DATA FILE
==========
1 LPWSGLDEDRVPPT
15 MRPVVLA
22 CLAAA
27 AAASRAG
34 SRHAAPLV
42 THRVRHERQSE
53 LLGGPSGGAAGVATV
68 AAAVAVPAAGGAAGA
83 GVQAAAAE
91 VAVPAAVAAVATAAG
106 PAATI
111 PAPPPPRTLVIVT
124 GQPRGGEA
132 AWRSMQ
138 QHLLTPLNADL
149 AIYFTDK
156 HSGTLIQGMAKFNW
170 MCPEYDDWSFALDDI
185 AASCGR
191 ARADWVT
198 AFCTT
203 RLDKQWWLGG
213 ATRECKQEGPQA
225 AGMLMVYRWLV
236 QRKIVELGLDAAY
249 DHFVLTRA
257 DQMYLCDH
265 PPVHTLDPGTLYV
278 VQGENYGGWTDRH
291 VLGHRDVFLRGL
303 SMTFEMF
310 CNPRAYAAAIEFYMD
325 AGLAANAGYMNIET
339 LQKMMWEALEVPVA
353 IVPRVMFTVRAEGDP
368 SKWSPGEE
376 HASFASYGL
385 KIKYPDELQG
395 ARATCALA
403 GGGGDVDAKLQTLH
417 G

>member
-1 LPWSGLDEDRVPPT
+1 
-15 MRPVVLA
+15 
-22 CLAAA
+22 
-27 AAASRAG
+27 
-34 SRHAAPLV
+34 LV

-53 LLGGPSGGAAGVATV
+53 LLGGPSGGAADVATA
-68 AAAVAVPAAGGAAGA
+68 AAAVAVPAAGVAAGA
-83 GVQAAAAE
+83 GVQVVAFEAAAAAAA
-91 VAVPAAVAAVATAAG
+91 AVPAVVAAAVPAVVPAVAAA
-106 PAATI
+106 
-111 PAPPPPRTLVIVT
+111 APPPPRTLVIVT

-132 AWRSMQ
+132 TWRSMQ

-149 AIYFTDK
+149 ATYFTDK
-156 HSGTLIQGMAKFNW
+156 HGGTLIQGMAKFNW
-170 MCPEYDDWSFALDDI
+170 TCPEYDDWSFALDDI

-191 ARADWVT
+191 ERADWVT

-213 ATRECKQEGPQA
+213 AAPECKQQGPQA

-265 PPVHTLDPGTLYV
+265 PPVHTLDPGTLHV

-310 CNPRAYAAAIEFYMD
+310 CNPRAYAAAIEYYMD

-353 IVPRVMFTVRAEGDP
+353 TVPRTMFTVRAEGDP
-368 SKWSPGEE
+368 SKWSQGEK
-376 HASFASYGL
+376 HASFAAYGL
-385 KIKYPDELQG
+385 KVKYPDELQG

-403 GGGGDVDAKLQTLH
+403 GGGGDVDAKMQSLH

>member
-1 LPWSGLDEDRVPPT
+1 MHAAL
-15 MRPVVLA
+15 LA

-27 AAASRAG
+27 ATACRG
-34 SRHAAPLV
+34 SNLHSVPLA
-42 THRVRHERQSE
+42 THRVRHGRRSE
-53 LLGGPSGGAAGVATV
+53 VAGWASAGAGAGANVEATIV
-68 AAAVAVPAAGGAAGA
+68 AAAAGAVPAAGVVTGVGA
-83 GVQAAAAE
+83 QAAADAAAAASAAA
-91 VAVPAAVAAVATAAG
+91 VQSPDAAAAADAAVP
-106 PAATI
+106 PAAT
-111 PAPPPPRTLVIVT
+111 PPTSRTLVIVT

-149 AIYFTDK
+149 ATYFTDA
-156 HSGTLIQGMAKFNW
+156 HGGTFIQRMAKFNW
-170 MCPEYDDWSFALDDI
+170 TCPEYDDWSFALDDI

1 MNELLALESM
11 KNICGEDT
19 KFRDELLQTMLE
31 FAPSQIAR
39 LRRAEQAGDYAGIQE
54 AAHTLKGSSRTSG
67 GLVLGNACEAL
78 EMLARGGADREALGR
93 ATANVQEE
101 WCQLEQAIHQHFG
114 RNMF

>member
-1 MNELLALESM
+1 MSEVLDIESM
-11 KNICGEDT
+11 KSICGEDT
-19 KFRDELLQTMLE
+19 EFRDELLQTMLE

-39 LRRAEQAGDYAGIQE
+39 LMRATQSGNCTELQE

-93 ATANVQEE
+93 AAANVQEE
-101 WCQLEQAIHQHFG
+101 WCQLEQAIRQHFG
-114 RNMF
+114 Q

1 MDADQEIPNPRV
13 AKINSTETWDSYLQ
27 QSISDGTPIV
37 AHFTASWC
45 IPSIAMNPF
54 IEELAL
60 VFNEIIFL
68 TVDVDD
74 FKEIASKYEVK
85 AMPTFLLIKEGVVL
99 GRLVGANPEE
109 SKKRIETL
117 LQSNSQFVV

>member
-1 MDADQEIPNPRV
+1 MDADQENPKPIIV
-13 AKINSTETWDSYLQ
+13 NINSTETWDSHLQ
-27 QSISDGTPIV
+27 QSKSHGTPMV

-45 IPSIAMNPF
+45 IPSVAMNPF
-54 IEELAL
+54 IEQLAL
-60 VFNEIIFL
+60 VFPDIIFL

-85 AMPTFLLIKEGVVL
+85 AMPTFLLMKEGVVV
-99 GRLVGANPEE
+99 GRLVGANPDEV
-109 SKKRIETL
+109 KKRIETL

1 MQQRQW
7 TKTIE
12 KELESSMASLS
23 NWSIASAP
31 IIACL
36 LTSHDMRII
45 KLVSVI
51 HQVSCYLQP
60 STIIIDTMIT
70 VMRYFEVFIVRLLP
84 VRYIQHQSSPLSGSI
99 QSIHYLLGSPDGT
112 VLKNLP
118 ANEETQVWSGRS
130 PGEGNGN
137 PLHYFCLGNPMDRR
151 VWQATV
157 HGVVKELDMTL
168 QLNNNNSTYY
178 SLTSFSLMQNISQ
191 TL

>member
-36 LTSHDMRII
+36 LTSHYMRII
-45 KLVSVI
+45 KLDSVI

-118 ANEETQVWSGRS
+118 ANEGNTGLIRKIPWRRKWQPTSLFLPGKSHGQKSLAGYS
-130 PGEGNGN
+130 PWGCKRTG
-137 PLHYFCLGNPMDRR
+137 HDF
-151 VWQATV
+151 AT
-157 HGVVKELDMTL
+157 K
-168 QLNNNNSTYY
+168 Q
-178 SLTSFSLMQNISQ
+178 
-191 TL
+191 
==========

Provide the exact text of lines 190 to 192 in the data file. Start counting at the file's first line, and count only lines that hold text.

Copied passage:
112 VLKNLP
118 ANEETQVWSGRS
130 PGEGNGN